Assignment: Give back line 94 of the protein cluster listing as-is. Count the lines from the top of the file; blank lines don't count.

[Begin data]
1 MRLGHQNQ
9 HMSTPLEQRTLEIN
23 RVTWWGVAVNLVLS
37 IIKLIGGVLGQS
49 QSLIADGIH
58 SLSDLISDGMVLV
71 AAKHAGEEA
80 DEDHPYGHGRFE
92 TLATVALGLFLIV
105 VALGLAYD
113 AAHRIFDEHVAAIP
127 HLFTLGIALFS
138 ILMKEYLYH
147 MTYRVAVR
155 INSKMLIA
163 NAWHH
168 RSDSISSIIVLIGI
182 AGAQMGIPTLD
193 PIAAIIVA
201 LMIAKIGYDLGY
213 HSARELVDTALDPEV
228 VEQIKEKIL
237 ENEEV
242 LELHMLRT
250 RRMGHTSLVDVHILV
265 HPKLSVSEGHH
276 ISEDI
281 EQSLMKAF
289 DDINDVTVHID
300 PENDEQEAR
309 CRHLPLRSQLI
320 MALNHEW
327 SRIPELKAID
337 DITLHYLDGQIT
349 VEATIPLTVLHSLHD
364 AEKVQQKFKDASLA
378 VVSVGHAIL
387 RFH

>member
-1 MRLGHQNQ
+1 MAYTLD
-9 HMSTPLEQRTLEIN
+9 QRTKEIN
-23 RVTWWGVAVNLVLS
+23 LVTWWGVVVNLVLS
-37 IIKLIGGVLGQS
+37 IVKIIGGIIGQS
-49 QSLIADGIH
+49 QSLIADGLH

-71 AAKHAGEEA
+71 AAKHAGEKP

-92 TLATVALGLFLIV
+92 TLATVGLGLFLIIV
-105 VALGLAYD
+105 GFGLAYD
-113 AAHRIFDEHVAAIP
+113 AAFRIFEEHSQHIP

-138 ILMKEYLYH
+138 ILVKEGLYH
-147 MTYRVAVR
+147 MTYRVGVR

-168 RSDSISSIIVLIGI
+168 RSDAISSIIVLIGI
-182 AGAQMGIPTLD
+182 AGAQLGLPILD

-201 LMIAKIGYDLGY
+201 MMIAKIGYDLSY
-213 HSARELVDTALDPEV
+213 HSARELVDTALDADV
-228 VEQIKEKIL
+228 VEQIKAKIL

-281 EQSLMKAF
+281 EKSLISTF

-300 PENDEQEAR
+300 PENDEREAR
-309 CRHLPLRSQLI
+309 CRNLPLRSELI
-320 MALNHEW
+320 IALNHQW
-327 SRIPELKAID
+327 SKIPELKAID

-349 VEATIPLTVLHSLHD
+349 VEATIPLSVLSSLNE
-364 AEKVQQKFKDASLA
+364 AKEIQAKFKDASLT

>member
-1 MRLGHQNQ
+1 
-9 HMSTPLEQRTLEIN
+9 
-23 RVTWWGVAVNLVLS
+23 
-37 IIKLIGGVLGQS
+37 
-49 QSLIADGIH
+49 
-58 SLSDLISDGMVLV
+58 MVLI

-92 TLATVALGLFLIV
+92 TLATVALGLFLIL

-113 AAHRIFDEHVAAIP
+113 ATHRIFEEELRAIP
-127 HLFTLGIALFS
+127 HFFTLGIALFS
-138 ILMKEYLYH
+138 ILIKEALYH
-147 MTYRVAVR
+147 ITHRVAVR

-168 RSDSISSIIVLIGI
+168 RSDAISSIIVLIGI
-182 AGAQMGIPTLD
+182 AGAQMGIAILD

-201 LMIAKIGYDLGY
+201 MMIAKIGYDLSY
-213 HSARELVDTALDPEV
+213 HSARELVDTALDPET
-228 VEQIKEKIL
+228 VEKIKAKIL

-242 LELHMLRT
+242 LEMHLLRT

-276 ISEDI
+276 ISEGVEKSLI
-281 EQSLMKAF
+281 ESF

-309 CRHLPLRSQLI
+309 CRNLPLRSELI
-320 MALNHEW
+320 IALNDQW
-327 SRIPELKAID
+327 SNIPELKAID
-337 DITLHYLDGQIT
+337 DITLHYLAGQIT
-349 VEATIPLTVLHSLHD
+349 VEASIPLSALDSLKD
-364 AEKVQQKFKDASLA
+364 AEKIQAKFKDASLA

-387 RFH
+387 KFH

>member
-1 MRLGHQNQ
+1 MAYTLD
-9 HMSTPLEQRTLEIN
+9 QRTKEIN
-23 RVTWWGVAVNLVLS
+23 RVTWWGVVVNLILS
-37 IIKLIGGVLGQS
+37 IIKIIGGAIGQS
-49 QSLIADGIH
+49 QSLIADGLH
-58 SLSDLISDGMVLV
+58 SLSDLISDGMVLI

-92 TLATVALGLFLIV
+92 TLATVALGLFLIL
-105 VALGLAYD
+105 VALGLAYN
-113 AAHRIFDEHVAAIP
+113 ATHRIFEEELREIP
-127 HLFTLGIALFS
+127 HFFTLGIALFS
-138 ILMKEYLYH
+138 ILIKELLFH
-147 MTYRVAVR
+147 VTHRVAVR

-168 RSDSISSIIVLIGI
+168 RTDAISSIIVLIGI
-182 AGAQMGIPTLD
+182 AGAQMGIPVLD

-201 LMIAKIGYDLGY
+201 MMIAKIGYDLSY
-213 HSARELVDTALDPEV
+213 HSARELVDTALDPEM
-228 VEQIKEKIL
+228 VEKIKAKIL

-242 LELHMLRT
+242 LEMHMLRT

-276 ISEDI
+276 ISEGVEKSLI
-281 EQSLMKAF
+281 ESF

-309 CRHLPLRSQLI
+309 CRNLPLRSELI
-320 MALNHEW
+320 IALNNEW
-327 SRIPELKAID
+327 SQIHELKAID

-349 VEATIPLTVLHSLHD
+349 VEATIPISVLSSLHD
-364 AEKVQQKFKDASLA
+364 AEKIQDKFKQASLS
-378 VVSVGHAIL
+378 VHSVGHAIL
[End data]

+37 